In 2017, Art Papers, a quarterly contemporary art publication, Spelman College Museum, and Atlanta Celebrates Photography, an organization dedicated to the cultivation of the photographic arts, partnered to present an event at the museum featuring Beverly Guy-Sheftall, who is a Spelman professor and founder of the Women’s Research and Resource Center, in conversation with artist Mickalene Thomas. The conversation was an opportunity for the three organizations to expand and share their audiences. (The audiences for Art Papers and Atlanta Celebrates Photography are mostly white.)
Having structured partnerships to bring new audiences into the Atlanta University Center, the largest HBCU consortium in the country, creates an access point that many would not have found on their own. Spelman Museum Director, curator, and art historian Andrea Barnwell Brownlee sees these partnerships as an important part of eliminating the, “fear of the unknown” for those who have not attended events on Spelman’s campus before. It is this kind of community engagement for which Brownlee strives. “We are extraordinarily proud of our mission,” she says, “but we are also rooted in the southern tradition of being welcoming and being hospitable.” The practice has yielded lifelong visitors who may have otherwise remained oblivious to the museum's presence.
Reaching New Museum Audiences through a Culturally Specific Mission
Spelman College Museum’s mission can seem narrow at first, sometimes even to stakeholders. Smith said, “I remember when I came here I wondered, can we really present that specifically?” The concern that audiences within and outside the college might consider the scope too narrow is valid; much work is necessary for culturally specific organizations to reach audiences outside the demographics of their programmatic focus. In its execution of that work, Spelman College Museum offers its community insights into some remarkable cultural contributions, often overlooked in the broader field.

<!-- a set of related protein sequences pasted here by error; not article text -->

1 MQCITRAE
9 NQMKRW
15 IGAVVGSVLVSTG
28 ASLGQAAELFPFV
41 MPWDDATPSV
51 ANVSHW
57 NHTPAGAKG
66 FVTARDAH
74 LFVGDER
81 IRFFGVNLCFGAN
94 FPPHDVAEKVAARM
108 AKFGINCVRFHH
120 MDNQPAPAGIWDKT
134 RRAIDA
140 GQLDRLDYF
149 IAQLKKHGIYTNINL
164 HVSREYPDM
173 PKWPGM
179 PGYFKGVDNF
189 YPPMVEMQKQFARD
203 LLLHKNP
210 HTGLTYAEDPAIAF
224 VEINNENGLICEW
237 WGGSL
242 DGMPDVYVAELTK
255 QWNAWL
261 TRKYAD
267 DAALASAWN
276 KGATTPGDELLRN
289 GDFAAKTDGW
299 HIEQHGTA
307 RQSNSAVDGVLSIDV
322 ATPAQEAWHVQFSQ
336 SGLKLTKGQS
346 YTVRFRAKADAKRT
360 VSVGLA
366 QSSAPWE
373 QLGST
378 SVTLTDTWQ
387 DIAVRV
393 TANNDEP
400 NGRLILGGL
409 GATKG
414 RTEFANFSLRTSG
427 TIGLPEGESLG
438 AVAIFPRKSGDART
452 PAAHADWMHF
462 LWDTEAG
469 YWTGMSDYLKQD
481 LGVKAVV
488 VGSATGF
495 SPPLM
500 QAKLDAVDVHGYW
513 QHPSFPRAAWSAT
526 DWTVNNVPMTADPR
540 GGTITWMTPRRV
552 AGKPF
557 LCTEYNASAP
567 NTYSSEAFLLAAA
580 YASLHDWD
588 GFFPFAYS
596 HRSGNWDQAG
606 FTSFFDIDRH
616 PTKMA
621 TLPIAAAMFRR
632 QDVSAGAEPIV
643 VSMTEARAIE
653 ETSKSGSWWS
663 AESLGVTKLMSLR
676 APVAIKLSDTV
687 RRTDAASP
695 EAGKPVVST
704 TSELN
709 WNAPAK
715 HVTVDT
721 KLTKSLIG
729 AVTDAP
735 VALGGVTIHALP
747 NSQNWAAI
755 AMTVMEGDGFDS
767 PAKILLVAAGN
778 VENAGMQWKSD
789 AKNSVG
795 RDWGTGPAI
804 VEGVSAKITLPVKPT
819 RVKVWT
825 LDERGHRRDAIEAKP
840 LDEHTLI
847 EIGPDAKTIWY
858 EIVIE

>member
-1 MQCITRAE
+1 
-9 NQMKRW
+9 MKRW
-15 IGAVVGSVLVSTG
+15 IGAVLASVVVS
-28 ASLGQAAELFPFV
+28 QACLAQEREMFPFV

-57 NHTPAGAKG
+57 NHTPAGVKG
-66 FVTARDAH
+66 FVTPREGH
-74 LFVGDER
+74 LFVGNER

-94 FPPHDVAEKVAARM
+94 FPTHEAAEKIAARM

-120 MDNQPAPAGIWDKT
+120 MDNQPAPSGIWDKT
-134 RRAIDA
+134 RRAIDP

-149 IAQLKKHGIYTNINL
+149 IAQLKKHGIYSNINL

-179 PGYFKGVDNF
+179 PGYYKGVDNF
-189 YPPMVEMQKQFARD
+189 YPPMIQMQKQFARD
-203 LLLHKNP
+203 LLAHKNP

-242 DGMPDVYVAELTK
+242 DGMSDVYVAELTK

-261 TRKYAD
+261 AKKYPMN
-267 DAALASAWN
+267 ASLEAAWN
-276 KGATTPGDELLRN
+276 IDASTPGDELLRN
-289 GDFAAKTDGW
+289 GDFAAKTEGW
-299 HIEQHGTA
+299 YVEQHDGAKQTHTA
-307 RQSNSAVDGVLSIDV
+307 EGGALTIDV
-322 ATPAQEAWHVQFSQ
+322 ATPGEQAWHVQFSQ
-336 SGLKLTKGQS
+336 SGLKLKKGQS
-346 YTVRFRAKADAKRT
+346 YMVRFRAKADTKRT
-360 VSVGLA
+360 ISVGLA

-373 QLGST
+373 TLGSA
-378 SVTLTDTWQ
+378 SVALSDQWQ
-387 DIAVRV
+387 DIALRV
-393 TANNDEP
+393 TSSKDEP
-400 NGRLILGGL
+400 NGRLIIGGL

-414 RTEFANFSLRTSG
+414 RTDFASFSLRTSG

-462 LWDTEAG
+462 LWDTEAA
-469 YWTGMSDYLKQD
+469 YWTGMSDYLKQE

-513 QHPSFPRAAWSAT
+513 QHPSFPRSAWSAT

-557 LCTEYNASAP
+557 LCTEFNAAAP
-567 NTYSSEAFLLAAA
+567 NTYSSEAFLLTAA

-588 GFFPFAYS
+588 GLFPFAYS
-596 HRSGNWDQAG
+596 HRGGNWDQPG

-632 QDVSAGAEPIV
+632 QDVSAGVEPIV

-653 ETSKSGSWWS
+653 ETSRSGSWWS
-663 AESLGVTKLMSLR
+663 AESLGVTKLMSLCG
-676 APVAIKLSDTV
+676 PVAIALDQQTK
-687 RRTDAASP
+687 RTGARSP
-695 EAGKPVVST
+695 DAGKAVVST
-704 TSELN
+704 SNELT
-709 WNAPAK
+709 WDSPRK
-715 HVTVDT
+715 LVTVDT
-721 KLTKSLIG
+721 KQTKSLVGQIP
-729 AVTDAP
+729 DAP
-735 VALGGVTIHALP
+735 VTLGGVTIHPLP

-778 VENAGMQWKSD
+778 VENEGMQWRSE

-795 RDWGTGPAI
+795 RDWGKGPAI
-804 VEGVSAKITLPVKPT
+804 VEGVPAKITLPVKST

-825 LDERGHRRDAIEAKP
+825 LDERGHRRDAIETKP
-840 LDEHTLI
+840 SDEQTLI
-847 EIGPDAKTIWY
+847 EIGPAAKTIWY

The museum’s mission would be valuable if only to give students a chance to see art made by women of the African diaspora. But by including the broader public, a small 4,800-foot gallery is able to expose the brilliance of many historically marginalized artists to a variety of communities. Soon after beginning to work as a curator at the museum, Smith began to see it as a notably inclusive environment: “Within the context of intersectionality, the great thing is you look at so much more than race. People who are just focusing on race are limiting themselves. Here we offer hospitality as well as rigor.”
Diversifying the Curatorial Field
Through Spelman’s curatorial studies program, which guides ten students through two years of art history coursework and hands-on curatorial experience, a substantial contribution is being made toward preparing African American students for careers as curators. Funded by The Andrew W. Mellon Foundation, this pilot program grants students access to curatorial studies courses, mentorship opportunities with seasoned curators, and internship opportunities across the country. As Brownlee says, “For me, the next generation piece is critical. We’ve got more people retiring and passing away than people coming into the field. We’re not all necessarily thinking about hiring and pipelining. We need something that is going to take away the excuse of, ‘Oh sorry, not enough experience.’”